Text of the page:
Keane’s mixture of obsessive perfectionism and brutal honesty is an explosive cocktail, and it has left a trail of devastation throughout his career. In his new memoir, he describes this as his ‘self-destruct button’. He is clearly aware of his own failings. ‘I know deep down that when I lose my rag, and I might be in the right – it doesn’t matter – I know I’m going to be the loser’, he admits. He famously fell out with Mick McCarthy in Saipan on the eve of the 2002 World Cup. ‘I didn’t rate you as a player, I don’t rate you as a manager, and I don’t rate you as a person. You’re a fucking wanker and you can stick your World Cup up your arse’, he told McCarthy. ‘The only reason I have any dealings with you is that somehow you are the manager of my country! You can stick it up your bollocks.’ It’s such a great rant, isn’t it? The problem is that it cost him his chance to captain his country it the World Cup finals.
There’s something rather poetic about Keane’s tirades; it’s what makes him such a watchable TV pundit. While other expert summarisers supply tactical insight, Keane specialises in eviscerating critiques. When Spain beat the Republic 4-0 at Euro 2012, Keane was irritated at the praise heaped on the Irish fans. ‘I think the players and even the supporters, they all have to change their mentality, it’s just nonsense from players speaking after the games about how great the supporters are’, fumed Keane. ‘Let’s not kid ourselves, we’re a small country, we’re up against it, but let’s not just go along for the sing-song every now and again.’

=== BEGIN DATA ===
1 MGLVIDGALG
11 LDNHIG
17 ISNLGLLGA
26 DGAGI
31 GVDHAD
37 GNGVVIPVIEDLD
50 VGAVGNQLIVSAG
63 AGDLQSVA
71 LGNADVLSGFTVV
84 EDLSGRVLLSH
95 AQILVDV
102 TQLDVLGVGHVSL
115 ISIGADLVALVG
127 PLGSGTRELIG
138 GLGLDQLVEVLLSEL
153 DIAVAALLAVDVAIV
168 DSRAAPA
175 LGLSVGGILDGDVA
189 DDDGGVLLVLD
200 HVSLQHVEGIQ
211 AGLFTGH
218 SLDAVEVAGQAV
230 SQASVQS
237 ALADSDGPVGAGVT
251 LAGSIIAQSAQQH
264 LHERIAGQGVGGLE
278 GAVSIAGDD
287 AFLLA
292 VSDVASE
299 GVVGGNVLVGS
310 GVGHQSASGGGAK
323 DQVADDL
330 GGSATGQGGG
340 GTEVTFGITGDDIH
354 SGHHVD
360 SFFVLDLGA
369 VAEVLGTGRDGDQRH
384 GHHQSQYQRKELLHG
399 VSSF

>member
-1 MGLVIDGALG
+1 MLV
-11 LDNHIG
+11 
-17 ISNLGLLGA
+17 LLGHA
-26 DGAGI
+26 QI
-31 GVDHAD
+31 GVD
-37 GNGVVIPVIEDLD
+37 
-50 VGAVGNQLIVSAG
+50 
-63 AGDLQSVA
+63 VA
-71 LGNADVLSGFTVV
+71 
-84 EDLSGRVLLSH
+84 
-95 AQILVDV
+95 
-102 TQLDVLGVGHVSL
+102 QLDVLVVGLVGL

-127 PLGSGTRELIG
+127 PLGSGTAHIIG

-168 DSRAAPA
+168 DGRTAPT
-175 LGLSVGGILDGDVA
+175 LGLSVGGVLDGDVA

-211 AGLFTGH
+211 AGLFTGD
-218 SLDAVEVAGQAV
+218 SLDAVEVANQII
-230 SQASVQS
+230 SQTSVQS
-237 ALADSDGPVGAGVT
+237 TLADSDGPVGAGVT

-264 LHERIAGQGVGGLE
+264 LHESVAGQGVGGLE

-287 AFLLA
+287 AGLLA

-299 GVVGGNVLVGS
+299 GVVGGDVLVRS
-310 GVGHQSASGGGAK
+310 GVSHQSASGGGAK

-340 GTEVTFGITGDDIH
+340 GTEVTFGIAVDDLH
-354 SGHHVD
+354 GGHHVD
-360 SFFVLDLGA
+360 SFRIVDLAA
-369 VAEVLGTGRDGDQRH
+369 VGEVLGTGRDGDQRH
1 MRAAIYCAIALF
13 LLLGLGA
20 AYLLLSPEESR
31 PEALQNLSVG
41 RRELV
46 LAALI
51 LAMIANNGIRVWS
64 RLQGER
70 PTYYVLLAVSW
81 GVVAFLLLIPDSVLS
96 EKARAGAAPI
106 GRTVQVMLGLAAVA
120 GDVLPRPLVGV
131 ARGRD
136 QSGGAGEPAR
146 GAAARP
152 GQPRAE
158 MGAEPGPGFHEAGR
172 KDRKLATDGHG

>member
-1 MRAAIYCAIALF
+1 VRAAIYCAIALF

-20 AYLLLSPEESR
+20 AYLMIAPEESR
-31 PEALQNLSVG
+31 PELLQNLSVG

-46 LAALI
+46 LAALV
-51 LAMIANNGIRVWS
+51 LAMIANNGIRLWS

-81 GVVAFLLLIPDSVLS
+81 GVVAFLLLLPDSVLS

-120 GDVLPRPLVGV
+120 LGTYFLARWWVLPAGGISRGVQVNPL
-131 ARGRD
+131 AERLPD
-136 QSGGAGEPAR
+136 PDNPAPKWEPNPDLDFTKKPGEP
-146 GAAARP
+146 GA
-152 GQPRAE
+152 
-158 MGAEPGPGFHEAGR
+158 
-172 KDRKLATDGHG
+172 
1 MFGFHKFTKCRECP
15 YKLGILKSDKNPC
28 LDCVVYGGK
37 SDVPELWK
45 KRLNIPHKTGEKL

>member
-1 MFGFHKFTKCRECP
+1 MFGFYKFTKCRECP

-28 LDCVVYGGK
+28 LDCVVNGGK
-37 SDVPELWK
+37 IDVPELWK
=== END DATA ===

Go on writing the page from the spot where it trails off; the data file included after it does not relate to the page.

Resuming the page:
However, while Keane’s unwillingness to suffer fools gladly makes for brilliant TV punditry, it also explains why he hasn’t succeeded as a manager. His hatred of mediocrity doesn’t sit easily with good man management. There are times when the gaffer needs to put an arm round a player’s shoulder and build up his confidence. Keane’s default mode appears to be permanent fury. In his book he admits that, during his time at Ipswich, he was too hard on Damien Delaney and Colin Healy simply because both players were fellow Cork men. Go figure.
Time will tell, but maybe Roy Keane just wasn’t meant to make the transition from the pitch to the dug out. And, to be honest, I don’t want a mellow Keano who bites his lip and controls his rage. I love the intense, opinionated Mr Angry who skewers anyone who fails to live up to his exacting standards. There’s too much blandness in football. So, don’t curb the fury, Roy. Keep launching those Exocets.
Duleep Allirajah is spiked’s sports columnist. He will be speaking at the debate From Yid Army to Green Brigade: free speech for football fans? at the Battle of Ideas festival, held at the Barbican in London on 18-19 October. Get tickets here.